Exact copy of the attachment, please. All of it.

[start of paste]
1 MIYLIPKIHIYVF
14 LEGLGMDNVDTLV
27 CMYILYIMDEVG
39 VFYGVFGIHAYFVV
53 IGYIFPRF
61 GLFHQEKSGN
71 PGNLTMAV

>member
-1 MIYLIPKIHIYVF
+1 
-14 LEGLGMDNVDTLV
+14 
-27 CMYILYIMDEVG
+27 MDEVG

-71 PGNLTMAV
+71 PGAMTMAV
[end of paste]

1 MIYLIPKIHIYVF
14 LEGLGMDNVDTLV
27 CMYILYIMDEVG
39 VFYGVFGIHAYFVV
53 IGYIFPRF
61 GLFHQEKSGN
71 PGNLTMAV

>member
-1 MIYLIPKIHIYVF
+1 
-14 LEGLGMDNVDTLV
+14 
-27 CMYILYIMDEVG
+27 MDEVG

-71 PGNLTMAV
+71 PGAMTMAV